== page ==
Steroids, neuroactive steroids and neurosteroids in psychopathology

  title={Steroids, neuroactive steroids and neurosteroids in psychopathology},
  author={Bernardo O. Dubrovsky},
  journal={Progress in Neuro-Psychopharmacology and Biological Psychiatry},
  • B. Dubrovsky
  • Published 1 February 2005
  • Biology, Medicine
  • Progress in Neuro-Psychopharmacology and Biological Psychiatry
Potential use of neurosteroids and neuroactive steroids as modulators of symptoms of depression, anxiety, and psychotic disorders
It will be profitable to search for and establish symptom‐steroid relationships, as well as pharmacological and endogenous factors that can modulate NS biosynthesis and NAS formation, to be able to use these steroids in therapy.
Neurosteroids, neuroactive steroids, and symptoms of affective disorders
  • B. Dubrovsky
  • Psychology, Medicine
    Pharmacology Biochemistry and Behavior
  • 2006
Reconsidering Classifi cations of Depression Syndromes: Lessons from Neuroactive Steroids and Evolutionary Sciences
It is proposed that it would be more fruitful to focus on relationships between NAS and symptoms of psychiatric disorders, rather than with typologically defined disorders.
Neuroactive Steroids in Anxiety and Stress
Ten animal models of anxiety and stress are described that are significantly altered by one or more groups of neuroactive steroids and their interactions with stress-induced behaviors in experimental animals and humans are reviewed.
Neuroactive steroid regulation of neurotransmitter release in the CNS: Action, mechanism and possible significance
  • P. Zheng
  • Biology, Medicine
    Progress in Neurobiology
  • 2009
3α-reduced neuroactive steroids and their precursors during pregnancy and the postpartum period
Neuroactive steroids increased significantly from 10 to 36 weeks of pregnancy, except for 5β-DHP and PREGNEN which did not change significantly, and at 6 weeks postpartum all steroids were significantly reduced compared with late prenatal values.
Neuroactive Steroids and Related Steroids in Autism Spectrum Disorders
Future studies on levels of NASs in ASD should include careful consideration of the factors mentioned above, the possible advantages of saliva sampling and the use of assay procedures that provide simultaneous analysis of levels of a large number of these steroids.
Oxidative Stress-Mediated Brain Dehydroepiandrosterone (DHEA) Formation in Alzheimer’s Disease Diagnosis
The cumulative evidence for oxidative stress as a natural regulator of DHEA formation is presented and the use of this concept to develop a blood-based diagnostic tool for neurodegenerative diseases linked to oxidative stress, such as AD is developed.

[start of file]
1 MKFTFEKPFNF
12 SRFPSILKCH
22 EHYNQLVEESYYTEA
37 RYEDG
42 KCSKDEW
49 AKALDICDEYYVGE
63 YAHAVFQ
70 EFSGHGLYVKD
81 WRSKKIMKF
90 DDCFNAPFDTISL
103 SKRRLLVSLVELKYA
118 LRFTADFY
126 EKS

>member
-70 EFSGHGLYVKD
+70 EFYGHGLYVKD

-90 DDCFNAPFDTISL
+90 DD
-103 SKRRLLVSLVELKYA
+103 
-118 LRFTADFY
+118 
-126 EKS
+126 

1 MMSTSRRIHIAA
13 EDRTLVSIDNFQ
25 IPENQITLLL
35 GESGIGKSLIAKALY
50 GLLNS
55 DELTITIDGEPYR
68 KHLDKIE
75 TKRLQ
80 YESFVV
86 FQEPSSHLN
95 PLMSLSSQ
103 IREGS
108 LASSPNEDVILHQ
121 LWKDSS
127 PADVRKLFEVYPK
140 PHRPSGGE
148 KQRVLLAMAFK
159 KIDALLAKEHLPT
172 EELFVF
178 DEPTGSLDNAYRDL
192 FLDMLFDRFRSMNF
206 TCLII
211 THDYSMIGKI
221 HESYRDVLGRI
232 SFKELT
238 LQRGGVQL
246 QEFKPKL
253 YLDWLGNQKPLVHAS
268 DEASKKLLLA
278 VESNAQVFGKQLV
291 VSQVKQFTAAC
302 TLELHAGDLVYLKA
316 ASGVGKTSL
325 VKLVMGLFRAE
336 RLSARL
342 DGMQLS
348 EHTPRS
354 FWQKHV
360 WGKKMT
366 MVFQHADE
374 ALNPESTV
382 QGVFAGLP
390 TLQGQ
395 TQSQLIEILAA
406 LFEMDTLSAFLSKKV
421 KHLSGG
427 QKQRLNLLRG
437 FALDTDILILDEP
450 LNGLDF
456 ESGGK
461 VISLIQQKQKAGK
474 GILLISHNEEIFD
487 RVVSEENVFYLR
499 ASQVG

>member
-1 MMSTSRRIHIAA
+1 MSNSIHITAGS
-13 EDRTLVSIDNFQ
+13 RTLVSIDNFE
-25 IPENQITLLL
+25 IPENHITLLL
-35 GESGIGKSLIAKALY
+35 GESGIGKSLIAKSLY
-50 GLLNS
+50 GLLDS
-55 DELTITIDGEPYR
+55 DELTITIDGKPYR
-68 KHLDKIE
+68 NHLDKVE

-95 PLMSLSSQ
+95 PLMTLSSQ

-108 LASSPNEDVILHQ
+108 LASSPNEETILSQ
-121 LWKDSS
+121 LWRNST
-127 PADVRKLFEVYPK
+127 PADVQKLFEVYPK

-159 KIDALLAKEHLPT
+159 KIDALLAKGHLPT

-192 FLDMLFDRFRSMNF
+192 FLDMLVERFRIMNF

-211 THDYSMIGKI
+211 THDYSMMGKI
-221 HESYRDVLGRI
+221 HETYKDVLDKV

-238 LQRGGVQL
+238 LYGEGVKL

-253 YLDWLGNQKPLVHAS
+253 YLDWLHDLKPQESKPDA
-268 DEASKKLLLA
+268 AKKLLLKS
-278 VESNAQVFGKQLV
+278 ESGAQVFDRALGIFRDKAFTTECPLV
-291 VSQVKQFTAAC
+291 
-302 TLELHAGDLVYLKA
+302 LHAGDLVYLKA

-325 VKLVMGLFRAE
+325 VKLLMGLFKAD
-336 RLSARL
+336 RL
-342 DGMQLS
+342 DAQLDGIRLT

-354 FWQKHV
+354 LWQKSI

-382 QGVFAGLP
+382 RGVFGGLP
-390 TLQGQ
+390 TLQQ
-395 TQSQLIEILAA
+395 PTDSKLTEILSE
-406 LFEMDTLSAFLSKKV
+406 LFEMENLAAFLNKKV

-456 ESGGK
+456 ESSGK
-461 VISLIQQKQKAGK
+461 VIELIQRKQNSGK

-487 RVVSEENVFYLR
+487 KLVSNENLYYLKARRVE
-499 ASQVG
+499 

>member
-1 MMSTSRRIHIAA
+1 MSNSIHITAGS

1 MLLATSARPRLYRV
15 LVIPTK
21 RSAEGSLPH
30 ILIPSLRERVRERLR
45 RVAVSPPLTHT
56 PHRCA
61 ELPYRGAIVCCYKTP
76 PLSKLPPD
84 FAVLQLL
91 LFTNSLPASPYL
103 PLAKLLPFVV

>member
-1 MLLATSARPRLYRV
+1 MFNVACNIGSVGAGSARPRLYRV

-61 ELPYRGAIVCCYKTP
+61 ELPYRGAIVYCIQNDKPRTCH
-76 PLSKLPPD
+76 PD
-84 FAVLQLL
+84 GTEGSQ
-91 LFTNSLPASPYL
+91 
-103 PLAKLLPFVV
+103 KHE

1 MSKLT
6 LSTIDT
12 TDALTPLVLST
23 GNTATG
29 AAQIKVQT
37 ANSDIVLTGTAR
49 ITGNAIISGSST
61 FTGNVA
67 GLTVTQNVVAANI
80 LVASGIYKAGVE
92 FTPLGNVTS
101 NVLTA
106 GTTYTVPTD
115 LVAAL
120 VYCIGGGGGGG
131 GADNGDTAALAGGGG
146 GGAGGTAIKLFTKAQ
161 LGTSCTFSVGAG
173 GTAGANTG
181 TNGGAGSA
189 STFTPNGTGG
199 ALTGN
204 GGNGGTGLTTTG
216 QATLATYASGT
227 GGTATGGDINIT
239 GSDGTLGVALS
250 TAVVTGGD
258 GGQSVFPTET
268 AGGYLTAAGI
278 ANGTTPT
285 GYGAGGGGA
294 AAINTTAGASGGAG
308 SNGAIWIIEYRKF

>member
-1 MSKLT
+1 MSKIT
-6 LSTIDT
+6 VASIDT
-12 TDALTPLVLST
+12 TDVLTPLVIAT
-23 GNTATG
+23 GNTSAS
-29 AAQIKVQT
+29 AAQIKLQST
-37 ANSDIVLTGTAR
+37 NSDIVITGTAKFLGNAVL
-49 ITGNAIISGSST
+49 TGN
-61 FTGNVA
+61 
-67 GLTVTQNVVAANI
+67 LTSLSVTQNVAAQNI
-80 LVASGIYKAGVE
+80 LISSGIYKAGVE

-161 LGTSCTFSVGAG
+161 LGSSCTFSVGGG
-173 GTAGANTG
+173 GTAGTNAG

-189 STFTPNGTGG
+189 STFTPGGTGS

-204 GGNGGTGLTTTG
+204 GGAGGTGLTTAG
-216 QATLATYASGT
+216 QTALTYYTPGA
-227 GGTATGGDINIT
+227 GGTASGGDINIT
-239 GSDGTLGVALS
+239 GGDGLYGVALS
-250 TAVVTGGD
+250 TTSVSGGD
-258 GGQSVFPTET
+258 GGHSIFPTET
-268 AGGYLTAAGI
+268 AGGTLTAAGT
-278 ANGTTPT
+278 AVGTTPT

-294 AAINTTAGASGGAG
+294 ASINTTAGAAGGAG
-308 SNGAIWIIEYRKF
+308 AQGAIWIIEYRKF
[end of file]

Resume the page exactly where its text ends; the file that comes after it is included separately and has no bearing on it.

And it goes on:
• E. Baulieu
  • Biology, Medicine
  • 1998
The neuropsychopharmacological potential of neuroactive steroids.
  • R. Rupprecht
  • Biology, Medicine
    Journal of psychiatric research
  • 1997
Selective serotonin reuptake inhibitors directly alter activity of neurosteroidogenic enzymes.
  • L. D. Griffin, S. Mellon
  • Biology, Medicine
    Proceedings of the National Academy of Sciences of the United States of America
  • 1999
The neurosteroid 3alpha-hydroxysteroid-5alpha-pregnan-20-one (allopregnanolone) acts as a positive allosteric modulator of gamma-aminobutyric acid at gamma-aminobutyric acid type A receptors and
Neuroactive steroids and anxiety disorders.
Diverse mechanisms for rapid steroid effects have now been described, and the nongenomic effects of NASs may involve γ-aminobutyric acid receptors, glutamate receptors, nicotinic acetylcholine receptors, sigma receptors, 5-HT3 receptors, or voltage- or non-voltage-gated calcium channels.
Potentiation of GABAergic Neurotransmission by Steroids
This chapter discusses a few selected areas related to the pharmacology, physiology, and chemistry of GABAergic neuroactive steroids, including their potential roles in alcohol dependence and withdrawal, as well as in affective disorders.
GABAA receptor α4 subunit suppression prevents withdrawal properties of an endogenous steroid
In this model, withdrawal of progesterone leads to increased seizure susceptibility and insensitivity to benzodiazepine sedatives through an effect on gene transcription, which is due to reduced levels of 3α,5α-THP which enhance transcription of the α4 subunit of the GABAA receptor.